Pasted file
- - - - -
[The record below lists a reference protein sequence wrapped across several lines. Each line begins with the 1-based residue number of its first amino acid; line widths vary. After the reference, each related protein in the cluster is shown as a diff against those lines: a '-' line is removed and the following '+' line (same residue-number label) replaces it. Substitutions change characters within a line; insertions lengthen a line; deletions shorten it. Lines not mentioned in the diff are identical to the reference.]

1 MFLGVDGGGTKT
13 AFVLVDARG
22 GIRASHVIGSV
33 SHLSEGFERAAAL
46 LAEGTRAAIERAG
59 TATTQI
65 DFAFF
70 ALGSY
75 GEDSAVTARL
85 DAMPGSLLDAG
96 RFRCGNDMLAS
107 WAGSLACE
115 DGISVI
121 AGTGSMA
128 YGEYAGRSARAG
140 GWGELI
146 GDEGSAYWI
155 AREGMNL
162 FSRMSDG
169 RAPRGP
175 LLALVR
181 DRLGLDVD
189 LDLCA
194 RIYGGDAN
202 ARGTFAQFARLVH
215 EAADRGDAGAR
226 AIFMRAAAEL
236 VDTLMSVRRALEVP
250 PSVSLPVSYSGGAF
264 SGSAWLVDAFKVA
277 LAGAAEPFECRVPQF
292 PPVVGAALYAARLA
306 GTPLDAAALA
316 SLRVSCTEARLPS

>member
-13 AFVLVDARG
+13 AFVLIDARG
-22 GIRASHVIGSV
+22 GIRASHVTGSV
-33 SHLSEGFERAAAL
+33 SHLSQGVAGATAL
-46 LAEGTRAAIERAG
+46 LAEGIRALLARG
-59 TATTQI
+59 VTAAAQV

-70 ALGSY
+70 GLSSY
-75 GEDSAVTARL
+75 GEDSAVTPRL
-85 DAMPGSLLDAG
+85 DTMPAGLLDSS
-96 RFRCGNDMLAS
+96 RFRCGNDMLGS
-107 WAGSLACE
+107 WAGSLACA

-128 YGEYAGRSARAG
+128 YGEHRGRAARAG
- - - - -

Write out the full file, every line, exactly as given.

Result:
[The record below lists a reference protein sequence wrapped across several lines. Each line begins with the 1-based residue number of its first amino acid; line widths vary. After the reference, each related protein in the cluster is shown as a diff against those lines: a '-' line is removed and the following '+' line (same residue-number label) replaces it. Substitutions change characters within a line; insertions lengthen a line; deletions shorten it. Lines not mentioned in the diff are identical to the reference.]

1 MFLGVDGGGTKT
13 AFVLVDARG
22 GIRASHVIGSV
33 SHLSEGFERAAAL
46 LAEGTRAAIERAG
59 TATTQI
65 DFAFF
70 ALGSY
75 GEDSAVTARL
85 DAMPGSLLDAG
96 RFRCGNDMLAS
107 WAGSLACE
115 DGISVI
121 AGTGSMA
128 YGEYAGRSARAG
140 GWGELI
146 GDEGSAYWI
155 AREGMNL
162 FSRMSDG
169 RAPRGP
175 LLALVR
181 DRLGLDVD
189 LDLCA
194 RIYGGDAN
202 ARGTFAQFARLVH
215 EAADRGDAGAR
226 AIFMRAAAEL
236 VDTLMSVRRALEVP
250 PSVSLPVSYSGGAF
264 SGSAWLVDAFKVA
277 LAGAAEPFECRVPQF
292 PPVVGAALYAARLA
306 GTPLDAAALA
316 SLRVSCTEARLPS

>member
-13 AFVLVDARG
+13 AFVLIDARG
-22 GIRASHVIGSV
+22 GIRASHVTGSV
-33 SHLSEGFERAAAL
+33 SHLSQGVAGATAL
-46 LAEGTRAAIERAG
+46 LAEGIRALLARG
-59 TATTQI
+59 VTAAAQV

-70 ALGSY
+70 GLSSY
-75 GEDSAVTARL
+75 GEDSAVTPRL
-85 DAMPGSLLDAG
+85 DTMPAGLLDSS
-96 RFRCGNDMLAS
+96 RFRCGNDMLGS
-107 WAGSLACE
+107 WAGSLACA

-128 YGEYAGRSARAG
+128 YGEHRGRAARAG